It really is extraordinary how easy it is to convince people to vote against their own best interests over and over again. And then to wonder where it all went wrong.
Whether it’s in referendums or general elections, the combined forces of corporate-controlled media groups, paid-for politicians and manipulative social media campaigns have shown over and over again how effective they are at convincing the chickens to vote for the axe.
And not to merely vote for the axe, but to rabidly cheer for it and fight for it.
The Trump campaign in America was the prime example of this: with a millionaire scam artist and a cabal of anti-democratic 1% elitists managing to completely convince a vast amount of people that *they* were fighting for the little guy, the common man, and the interests of the working class.
In Britain, over a decade of Conservative government – and an accompanying policy of austerity crippling the most hard-up parts of society – and the Tories are still in power. After the mainstream media conducted a horrendous campaign against Gordon Brown in 2010 and paved the way for Tory government, the state of affairs in the UK has steadily and continually gone from bad to worse (and then from worse to you’ve-got-to-be-kidding-me): at least for everyone who isn’t sufficiently well off enough to be shielded from the effects of economic shocks.
The entirely Tory-created misadventure of ‘Brexit’ aside, the party of the British Establishment continued to find ways to reboot and hold on: after the predominately right-wing media managed to convince the British public that a mild-mannered social activist from Islington was the Anti Christ, the ongoing theater of the absurd culminated in an out-of-his-depth satirist named Boris Johnson becoming Prime Minister.
And now, as the majority of ordinary British people deal with price rises and a spiralling cost of living across the board and contemplate the eye-watering surge in energy bills, the Tories are more concerned with their internal Games of Thrones – as ambitious political careerists scramble to succeed Boris in yet another contest of Tory backstabbing and theater.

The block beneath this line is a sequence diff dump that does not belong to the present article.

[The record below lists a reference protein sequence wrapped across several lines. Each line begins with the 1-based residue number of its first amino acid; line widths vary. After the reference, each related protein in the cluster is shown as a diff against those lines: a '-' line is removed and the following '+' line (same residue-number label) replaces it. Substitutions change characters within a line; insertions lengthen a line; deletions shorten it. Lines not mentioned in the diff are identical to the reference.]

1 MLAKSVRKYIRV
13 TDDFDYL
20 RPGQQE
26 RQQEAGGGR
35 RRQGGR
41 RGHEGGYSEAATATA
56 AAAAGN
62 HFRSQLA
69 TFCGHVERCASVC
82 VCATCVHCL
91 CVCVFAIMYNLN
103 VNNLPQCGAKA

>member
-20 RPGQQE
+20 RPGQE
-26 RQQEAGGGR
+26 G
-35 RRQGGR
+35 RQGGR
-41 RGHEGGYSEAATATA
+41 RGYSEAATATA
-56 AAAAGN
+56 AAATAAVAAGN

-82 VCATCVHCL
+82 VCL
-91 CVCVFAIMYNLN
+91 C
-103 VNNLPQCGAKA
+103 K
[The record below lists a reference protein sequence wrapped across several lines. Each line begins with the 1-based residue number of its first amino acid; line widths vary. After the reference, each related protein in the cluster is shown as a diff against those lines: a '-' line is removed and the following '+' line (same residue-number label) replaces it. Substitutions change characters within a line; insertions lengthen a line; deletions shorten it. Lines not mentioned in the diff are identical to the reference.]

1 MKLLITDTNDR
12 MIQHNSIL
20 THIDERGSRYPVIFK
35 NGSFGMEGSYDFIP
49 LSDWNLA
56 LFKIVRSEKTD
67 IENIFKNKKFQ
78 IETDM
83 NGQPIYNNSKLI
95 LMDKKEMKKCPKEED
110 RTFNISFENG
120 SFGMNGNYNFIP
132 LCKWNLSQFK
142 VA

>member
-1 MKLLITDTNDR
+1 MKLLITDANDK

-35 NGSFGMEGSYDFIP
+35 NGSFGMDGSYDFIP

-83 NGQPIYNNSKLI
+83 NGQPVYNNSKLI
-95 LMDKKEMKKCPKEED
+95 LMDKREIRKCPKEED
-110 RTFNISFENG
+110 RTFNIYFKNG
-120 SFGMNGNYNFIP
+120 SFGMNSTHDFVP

If this was France, there would be demonstrations on the streets – and demands for a snap election.
More importantly, while there’s probably very little that’s going to be done by the sitting government to spare struggling UK households the unreasonable financial strains and hardships (both present and looming), the British people actually had a chance back in 2019 to choose a different path to this one: but the majority of voters weren’t interested.
Let’s look at some basics, as they currently appear to stand.
British households are facing financial strains unprecedented in previous decades. General rises in food prices and common goods were tricky enough. But the October 2022 energy price cap is expected to rise by 82%. That’s insane.
And hardly any government minister can even manage to look like they’re concerned with anything other than internal politics and Brexit cred.
At the same time as British households are anxious about not being able to pay their bills (or having to drastically reduce things like food in order to save money), the major energy providers appear to be doing very well at the moment.